The following power of attorney from appellants to Pettigrew under date 10th December, 1889, was produced by the respondent. It does not appear when it was received by Pettigrew and, as hereafter to be observed, it seems not to have attracted notice.
Toronto, Dec. 10, 1889.
We hereby appoint and authorize W. D. Pettigrew to receive for us from J. H. Ashdown the amounts of settlement as per arrangements of the estate of A. Grant, and all receipts given by said W. D. Pettigrew for the same shall be binding upon us as if they had been signed by us, but it is understood that nothing the said W. D. Pettigrew shall do shall discharge the said A. Grant from his debt to us unless by our further consent.
Passing over the concluding clause, it would seem that the words " the amounts of settlement as per
arrangements of the estate of A. Grant," point to the carrying out of the composition through the appropriation of the Ashdown purchase to it, or (according to the evidence of respondent) to a new arrangement whereby the proceeds of that transaction were to be accepted in satisfaction and discharge of the original liabilities. There is nothing else to which the words can be reasonably applied.
On the 18th of December, Pettigrew having the day before received from Ashdown his notes for the purchase money as in liquidation of the creditors' claims, wrote to the appellants as follows:
We sent you a few days ago through J. Robertson & Co. to obtain your signature so as to allow us to obtain your notes. If you wish me to send them please send the necessary authority, also power for me to sign discharge to A. Grant. Dividend is 64 1/2 cents in the dollar.
The terms of this letter, both in asking for authority to receive the notes, and in requesting power to sign discharge to Grant, appear to show that Pettigrew had not received the paper of December 10th before alluded to.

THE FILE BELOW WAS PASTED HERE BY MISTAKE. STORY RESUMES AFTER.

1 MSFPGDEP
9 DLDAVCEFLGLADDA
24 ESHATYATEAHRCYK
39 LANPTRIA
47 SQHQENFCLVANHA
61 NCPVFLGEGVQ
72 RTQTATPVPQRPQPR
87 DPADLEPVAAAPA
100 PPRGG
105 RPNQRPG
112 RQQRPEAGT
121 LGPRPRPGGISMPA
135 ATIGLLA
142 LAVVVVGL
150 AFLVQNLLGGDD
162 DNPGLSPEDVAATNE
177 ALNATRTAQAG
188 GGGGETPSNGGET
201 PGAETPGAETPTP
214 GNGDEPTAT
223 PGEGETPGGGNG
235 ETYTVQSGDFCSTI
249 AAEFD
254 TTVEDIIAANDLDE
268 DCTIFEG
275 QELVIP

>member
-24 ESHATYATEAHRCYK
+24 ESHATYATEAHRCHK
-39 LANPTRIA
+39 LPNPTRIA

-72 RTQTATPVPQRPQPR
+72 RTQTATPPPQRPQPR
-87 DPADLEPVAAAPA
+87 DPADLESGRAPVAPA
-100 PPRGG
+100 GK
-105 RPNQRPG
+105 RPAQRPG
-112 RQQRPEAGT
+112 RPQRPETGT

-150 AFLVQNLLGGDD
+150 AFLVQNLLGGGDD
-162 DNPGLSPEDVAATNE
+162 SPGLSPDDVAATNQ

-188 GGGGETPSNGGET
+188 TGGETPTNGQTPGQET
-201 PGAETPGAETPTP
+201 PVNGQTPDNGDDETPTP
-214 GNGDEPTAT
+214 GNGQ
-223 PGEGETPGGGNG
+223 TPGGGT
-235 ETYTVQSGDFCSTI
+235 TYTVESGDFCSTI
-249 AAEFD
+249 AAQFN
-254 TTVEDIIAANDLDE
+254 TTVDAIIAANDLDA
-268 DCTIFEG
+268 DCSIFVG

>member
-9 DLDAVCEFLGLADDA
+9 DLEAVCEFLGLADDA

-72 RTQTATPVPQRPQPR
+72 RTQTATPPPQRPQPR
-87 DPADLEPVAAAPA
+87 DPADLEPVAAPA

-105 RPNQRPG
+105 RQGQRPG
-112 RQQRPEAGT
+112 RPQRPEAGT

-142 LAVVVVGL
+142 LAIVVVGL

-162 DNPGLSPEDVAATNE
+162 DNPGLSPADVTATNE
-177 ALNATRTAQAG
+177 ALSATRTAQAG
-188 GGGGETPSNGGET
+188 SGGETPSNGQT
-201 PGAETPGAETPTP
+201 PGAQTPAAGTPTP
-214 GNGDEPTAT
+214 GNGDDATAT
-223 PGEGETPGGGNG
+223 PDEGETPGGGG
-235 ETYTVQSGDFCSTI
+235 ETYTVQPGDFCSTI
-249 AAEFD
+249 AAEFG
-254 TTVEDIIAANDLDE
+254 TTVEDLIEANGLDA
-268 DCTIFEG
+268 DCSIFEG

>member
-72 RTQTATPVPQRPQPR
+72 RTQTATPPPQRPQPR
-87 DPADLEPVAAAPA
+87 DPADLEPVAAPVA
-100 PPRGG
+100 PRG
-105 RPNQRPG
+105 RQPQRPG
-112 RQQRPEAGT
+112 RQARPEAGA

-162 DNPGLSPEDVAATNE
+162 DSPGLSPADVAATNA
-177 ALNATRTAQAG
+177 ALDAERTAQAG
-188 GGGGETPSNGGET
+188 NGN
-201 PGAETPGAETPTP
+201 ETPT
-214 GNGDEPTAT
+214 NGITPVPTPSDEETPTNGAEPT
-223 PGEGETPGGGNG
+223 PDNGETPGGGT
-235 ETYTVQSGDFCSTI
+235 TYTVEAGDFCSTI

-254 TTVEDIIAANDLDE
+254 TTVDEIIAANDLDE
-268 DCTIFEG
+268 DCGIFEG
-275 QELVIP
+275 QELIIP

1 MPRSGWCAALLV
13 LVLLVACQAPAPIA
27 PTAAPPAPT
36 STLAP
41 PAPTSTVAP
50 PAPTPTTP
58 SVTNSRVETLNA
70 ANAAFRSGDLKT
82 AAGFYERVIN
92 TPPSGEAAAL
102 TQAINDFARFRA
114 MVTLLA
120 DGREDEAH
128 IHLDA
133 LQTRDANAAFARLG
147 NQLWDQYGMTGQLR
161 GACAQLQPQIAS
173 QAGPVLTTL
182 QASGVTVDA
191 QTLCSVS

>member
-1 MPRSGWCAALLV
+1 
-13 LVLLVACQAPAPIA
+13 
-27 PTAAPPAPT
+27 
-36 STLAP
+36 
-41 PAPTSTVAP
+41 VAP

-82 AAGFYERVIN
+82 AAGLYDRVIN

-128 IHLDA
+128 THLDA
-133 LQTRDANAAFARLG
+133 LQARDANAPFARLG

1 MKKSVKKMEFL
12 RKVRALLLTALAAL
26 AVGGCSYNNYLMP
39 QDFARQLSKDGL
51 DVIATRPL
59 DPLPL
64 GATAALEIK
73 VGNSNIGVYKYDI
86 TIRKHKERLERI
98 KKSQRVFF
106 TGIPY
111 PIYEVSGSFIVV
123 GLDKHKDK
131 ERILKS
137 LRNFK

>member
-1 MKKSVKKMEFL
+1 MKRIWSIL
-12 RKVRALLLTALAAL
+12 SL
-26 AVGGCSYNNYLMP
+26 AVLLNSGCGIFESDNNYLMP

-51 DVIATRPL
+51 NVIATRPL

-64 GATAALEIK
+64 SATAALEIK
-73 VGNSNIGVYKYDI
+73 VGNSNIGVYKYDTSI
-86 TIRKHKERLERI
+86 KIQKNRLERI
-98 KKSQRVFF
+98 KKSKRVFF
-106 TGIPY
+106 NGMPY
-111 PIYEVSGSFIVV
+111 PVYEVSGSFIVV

On December 23rd the appellant replied:
Your favour of 18th received. We did not understand that the sale of Grant's assets to Ashdown was to include the former's discharge, and it must be left with us for future consideration. If you require anything more than the inclosed please notify us.
What was inclosed was an authority to Pettigrew as follows (and it is significant that nothing is said as to a former authority having been sent):
Toronto, Dec. 23, 1889.
In the matter of the disposal of the assets of A. Grant of Calgary to J. H. Ashdown of Winnipeg, we hereby authorize W. D. Pettigrew of Winnipeg to receive our share of the consideration therefore, giving J. H. Ashdown a full receipt, and also to do such further acts as may be necessary to give the said J. H. Ashdown quiet possession so far as we are concerned of the various properties transferred.
In ordinary course this would not reach Winnipeg for a couple of days, and prior to that, viz., on the 23rd
December, a deed of release was executed releasing Grant from all claims of the executing creditors in consideration of moneys to them respectively paid by Grant. The creditors executing this release were all those who had executed the composition deed, excepting the appellants and a creditor for the amount of $350.64.
The release may, in absence of proof to the contrary, be supposed to have been executed by the Winnipeg creditors at least on the day it bears date.
The amount actually received by these creditors was the amount of the net proceeds of the Ashdown sale mentioned in Pettigrew's letter as 64 1/2 cents on the dollar.
On the 6th January, 1890, the appellants wrote to Pettigrew: